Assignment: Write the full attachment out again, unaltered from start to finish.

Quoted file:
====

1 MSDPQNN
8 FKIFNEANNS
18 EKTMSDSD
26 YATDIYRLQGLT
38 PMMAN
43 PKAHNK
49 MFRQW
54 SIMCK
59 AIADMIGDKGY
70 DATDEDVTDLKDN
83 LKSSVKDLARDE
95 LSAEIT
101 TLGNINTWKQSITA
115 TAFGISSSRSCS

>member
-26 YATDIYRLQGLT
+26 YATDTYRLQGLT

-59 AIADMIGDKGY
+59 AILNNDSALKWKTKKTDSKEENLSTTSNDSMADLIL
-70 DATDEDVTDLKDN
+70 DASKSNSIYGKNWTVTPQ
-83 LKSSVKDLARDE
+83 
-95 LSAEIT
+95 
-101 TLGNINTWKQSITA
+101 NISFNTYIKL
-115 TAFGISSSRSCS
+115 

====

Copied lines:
1 MSDPQNN
8 FKIFNEANNS
18 EKTMSDSD
26 YATDIYRLQGLT
38 PMMAN
43 PKAHNK
49 MFRQW
54 SIMCK
59 AIADMIGDKGY
70 DATDEDVTDLKDN
83 LKSSVKDLARDE
95 LSAEIT
101 TLGNINTWKQSITA
115 TAFGISSSRSCS

>member
-26 YATDIYRLQGLT
+26 YATDTYRLQGLT

-59 AIADMIGDKGY
+59 AILNNDSALKWKTKKTDSKEENLSTTSNDSMADLIL
-70 DATDEDVTDLKDN
+70 DASKSNSIYGKNWTVTPQ
-83 LKSSVKDLARDE
+83 
-95 LSAEIT
+95 
-101 TLGNINTWKQSITA
+101 NISFNTYIKL
-115 TAFGISSSRSCS
+115 